However, investigations by Hammer at al. (Hammer, M., Leistritz, S., Leistritz, L., Schweitzer, D., Light paths in retinal vessel oxymetry, IEEE Trans Biomed Eng 48 (5), 2001, 592-8) show that the reflection spectra measured on retinal vessels are influenced not only by the absorption of the hemoglobin and the scattering in the blood and in the tissue surrounding the vessels, but also by the melanin located in the retinal pigment epithelium and in the choroid. This is also true of vessels in the skin or other pigmented organs.

Correcting falsification of the hemoglobin spectra by means of other chromophores and correction for spectroscopic oxymetry have been attempted in previous literature by scaling the spectra measured on a vessel to measurements next to the vessel (e.g., DE 199 20 157 A1; U.S. Pat. No. 5,935,076; Delori, F. C., Noninvasive technique for oximetry of blood in retinal vessels, Appl. Opt. 27, 1988, 113-1125; Schweitzer, D., Hammer, M., Kraft, J., Thamm, E., Königsdörffer, E., Strobel, J., In Vivo Measurement of the Oxygen Saturation at the Normal Human Eye, IEEE Trans. Biomed. Eng. 46, 1999, 1454-1465). However, this approach does not take into account the extremely complicated relationships (Hammer, M., Leistritz, S., Leistritz, L., Schweitzer, D., Light paths in retinal vessel oxymetry, IEEE Trans Biomed Eng 48 (5), 2001, 592-8) of the beam propagation in the blood vessel and the tissue surrounding it.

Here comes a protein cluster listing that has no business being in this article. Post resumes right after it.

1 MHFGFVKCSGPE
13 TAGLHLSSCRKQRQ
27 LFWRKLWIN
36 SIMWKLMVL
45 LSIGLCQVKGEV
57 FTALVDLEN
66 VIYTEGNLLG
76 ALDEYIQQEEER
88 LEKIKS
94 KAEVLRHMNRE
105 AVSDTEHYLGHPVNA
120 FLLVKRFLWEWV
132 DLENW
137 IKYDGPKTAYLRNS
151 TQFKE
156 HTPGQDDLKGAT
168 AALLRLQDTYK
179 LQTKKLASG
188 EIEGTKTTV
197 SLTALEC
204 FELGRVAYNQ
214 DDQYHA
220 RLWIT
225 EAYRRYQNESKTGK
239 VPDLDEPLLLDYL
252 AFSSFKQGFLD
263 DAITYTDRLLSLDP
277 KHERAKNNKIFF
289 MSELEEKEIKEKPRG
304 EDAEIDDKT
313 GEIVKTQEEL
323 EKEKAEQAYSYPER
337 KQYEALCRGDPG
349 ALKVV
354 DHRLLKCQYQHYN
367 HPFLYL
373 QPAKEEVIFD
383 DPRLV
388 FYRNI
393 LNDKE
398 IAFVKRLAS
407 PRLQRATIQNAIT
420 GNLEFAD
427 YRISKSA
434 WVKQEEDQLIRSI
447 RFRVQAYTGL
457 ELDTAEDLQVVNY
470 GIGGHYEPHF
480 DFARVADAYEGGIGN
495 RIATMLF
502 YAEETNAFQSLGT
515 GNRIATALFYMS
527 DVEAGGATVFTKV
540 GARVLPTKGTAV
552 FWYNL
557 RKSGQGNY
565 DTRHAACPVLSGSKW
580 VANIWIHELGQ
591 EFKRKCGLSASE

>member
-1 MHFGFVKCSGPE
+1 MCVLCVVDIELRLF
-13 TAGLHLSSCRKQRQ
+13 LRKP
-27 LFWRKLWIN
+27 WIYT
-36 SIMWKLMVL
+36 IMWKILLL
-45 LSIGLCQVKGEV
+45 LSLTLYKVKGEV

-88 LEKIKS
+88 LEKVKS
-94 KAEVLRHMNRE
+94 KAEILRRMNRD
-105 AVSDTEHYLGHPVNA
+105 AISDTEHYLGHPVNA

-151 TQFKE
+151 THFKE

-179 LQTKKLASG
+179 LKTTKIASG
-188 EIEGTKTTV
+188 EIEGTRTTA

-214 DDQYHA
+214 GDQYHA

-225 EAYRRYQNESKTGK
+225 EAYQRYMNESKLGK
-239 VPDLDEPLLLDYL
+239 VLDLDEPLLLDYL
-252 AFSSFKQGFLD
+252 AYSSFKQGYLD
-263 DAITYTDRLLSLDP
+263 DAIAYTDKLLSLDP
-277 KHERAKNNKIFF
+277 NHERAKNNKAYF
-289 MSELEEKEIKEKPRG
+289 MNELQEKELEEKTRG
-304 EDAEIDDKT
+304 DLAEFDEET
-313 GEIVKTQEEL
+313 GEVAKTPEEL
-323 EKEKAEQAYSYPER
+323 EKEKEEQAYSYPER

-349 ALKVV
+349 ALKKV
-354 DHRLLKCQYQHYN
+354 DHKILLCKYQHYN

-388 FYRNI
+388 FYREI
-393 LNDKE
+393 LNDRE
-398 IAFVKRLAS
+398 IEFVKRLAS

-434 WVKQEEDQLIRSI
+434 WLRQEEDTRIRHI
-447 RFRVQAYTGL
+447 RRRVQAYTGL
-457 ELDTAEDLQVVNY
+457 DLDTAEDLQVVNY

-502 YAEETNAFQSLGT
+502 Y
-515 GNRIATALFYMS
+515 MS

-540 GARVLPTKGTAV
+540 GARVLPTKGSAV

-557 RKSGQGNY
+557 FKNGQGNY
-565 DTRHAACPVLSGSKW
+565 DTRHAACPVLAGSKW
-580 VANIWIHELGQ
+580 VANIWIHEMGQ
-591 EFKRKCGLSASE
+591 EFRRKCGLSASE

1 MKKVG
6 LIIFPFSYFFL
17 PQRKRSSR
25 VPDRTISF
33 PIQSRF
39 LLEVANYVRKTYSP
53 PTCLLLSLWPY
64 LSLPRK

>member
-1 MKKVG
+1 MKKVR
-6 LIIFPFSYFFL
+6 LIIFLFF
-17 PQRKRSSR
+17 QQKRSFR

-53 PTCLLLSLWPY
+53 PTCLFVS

The exact light propagation in the biological tissue cannot always be fully described physically. Even efforts to recreate these processes for eliminating disturbances in the most comprehensive and realistic manner possible (DE 199 20 157 A1) and to model the optics of the living or dead biological tissue surrounding the blood vessel (DE 44 33 827 A1) have not led to more exact measurements than the methods mentioned above, which are already relatively time-consuming and require intensive computation. In view of this, the methods are only conditionally suitable especially for routine examinations and screening examinations. In particular, the determination of oxygen saturation at every point of a two-dimensional, graphic recording, which is important for clinical practice, requires a method that is fast on the one hand and that compensates for optical and spectrometric disturbances due to the tissue environment on the other hand.

OBJECT AND SUMMARY OF THE INVENTION

Therefore, it is the primary object of the invention to determine the oxygen saturation with high accuracy by a method which is as simple and as fast as possible.

In order to meet the above-stated object, spectral measurements are generated by transmission measurement and reflection measurement in a measurement spectrum at wavelengths that are isosbestic for hemoglobin and oxyhemoglobin and at least one other measurement value is generated at a wavelength at which the reference values of hemoglobin and oxyhemoglobin differ, and these measurements are compared with known reference values of the reference spectra of hemoglobin and oxyhemoglobin in that: